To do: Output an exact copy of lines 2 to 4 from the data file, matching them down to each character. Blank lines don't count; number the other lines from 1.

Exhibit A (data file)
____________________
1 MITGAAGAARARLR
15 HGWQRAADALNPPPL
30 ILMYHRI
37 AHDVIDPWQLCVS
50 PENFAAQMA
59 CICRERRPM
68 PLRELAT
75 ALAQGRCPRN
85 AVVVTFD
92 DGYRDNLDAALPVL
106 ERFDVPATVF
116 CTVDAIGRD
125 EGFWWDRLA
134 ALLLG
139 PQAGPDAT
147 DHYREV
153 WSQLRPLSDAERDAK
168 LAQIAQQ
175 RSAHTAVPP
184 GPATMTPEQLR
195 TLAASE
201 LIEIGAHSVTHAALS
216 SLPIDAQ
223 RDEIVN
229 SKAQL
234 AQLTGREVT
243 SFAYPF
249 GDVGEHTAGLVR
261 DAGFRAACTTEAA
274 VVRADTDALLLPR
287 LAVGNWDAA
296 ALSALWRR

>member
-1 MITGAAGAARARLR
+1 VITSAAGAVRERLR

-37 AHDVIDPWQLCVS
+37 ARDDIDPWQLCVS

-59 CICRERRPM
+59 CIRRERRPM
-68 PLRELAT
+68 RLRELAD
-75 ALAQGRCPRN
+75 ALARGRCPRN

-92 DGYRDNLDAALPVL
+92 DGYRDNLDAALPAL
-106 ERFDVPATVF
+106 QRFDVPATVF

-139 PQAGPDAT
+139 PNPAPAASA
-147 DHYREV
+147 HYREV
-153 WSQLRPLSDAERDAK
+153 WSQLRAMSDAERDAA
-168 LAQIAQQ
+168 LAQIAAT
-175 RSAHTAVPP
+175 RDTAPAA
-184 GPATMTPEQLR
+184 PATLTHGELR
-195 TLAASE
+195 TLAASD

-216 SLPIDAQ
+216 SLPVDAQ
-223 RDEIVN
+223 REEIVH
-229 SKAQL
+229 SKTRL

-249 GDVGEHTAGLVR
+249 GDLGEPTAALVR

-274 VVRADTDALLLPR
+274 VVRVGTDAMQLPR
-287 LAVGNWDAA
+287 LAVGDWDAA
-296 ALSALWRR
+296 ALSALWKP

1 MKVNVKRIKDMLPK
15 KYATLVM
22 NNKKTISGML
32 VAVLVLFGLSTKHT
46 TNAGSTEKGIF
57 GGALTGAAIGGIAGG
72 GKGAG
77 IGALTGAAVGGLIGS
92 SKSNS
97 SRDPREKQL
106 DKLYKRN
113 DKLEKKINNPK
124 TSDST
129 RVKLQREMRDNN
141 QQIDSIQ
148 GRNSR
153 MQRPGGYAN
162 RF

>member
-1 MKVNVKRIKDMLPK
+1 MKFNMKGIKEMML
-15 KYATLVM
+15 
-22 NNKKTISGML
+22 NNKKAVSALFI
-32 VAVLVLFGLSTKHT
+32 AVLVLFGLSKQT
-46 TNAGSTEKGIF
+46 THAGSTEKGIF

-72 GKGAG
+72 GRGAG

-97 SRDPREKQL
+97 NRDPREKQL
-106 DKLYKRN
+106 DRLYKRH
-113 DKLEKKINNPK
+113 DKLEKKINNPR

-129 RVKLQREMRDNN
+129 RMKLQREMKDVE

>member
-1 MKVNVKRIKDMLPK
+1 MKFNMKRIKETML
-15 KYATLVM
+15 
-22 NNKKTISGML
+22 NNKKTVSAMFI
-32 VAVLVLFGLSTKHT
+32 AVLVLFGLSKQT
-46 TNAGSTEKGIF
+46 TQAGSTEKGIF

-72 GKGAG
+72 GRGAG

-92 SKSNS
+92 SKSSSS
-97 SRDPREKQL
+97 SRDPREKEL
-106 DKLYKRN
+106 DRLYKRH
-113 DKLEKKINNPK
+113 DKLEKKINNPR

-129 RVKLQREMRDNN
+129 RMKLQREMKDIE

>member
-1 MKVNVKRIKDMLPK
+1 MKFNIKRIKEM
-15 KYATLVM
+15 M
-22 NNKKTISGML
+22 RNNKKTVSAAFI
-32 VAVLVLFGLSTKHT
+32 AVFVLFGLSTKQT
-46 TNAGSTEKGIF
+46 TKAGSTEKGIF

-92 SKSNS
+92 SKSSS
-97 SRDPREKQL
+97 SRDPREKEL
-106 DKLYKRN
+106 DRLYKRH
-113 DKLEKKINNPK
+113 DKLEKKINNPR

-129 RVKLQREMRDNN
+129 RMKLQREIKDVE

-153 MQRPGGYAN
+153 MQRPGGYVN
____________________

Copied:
15 HGWQRAADALNPPPL
30 ILMYHRI
37 AHDVIDPWQLCVS